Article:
Our catalogues need to be wholistic, treating not only works, but also people, concepts, works and objects (FRBR).  In addition we need book reviews, lists, services, commentary, other?  Book reviews are part of social bibliography, user created content.  All these things should be First Class Objects which have to ahve a persistent identity on the web, accessible by anyone or any applicaation, stand alone (attribution, clear IP rights), curated (not left alone). Allow the user to enter and tranverse the catalogue from any point.

WorldCat Identities – Beta product from OCLC – Another piece of the puzzle?
Tag cloud shows the top 100 identities.  Uses bibliographic data and mining it from other sources at OCLC.

Complicated puzzle – where ya gonna turn?
People, information, resources, places, terminologies, user generated content, FRBR (explain it to your patrons).  We need to better mine and utilise the data that we have.  Hook everything together with the right sort of identifiers.  A coherent identifier infrastructure is essential. Broad dissemination of identifiers serves the library collaborative and is the single most compelling means of making library assets persistent and visible on the web.

Persistence: not technological but rather a function of the commitment of organisations.  Libraries and other cultural memory organisations do this well.  Harder to do in the digital era, but the community is up to the task.
Universal access and global scoping: open to all, public identifiers in a public Web. Should work everywhere. WorldCat is the first globally-scoped identifier architecture for library assets in which the global surrogate is mapped to locality.  But we’re not quite done yet.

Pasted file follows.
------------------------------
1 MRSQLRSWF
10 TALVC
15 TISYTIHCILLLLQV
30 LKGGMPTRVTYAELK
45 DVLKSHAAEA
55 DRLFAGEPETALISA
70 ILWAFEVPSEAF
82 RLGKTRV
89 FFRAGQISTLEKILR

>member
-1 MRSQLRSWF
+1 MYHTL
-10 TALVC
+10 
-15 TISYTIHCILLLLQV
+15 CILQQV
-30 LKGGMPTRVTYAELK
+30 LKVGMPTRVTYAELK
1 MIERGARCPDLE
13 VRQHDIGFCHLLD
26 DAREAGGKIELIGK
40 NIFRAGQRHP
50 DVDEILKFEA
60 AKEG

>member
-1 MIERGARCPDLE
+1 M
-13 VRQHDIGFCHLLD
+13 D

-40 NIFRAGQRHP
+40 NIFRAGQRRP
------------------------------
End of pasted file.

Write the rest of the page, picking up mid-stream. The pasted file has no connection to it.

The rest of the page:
SEO and canonical identifiers – visibility of assets in the global library is diluted by the multiplicity of identifiers, agreement is needed on a canonical identifier.  Lack of it is a dilution of our brand and a lack of visibility on the web.
Branding is an important component of URIs – every URI is a micro-billboard branding library content in a crowded and largely commercial Web landscape. URIs need to be designed for people as well as machines, should be speakable, should be as short can be as managed, should have a predictable pattern that makes them hackable and truncatable.

FRBR is an important ocintrubtion to resource organisation on the web, but it is a challenge to explain to users.

World Cat – Mid 2006. Globally unique, freely available, citable and resolvable, independent of location, but not quite canonical.  Falls short because of duplicates, either mistaken or functional, not always resolvable to content and only sort of canonical.

NEWS!!!   Pilot project by OCLC – GLIMIR – Global Library Manifestation Identifier which is global in scope, canonical, business neutral, provides the URL equity necessary to support the library brand, fits comfortably with the FRBR model.  If its going to work, it can’t be an OCLC product, but it will be managed by them. It will require participation, buy in and support, all of which will be very tricky to achieve.  Can a global community agree and adopt this when there are already so many identifiers – eg. ISBN.  OCLC is launching this pilot to identify functional requirements and practicalities solicited review from technical specialists,moving forward will require a careful balance of use cases, business issue and more.

Identifiers are key to fulfilling the mission of libraries in a digital future, to compete ont he open web for recognition of our brand, to integrate our traditional bibliographic values with social networking content, to provides services and access to the digital tribe – our future constituency.

weibel-lines.typepad.com.
twitter – stuartweibel
flickr – weibel-lines

1 comment

1 ping

  1. fran

    thanks tango for publishing your notes, much appreciated.

  1. Librarians Matter » Blog Archive » VALA session summaries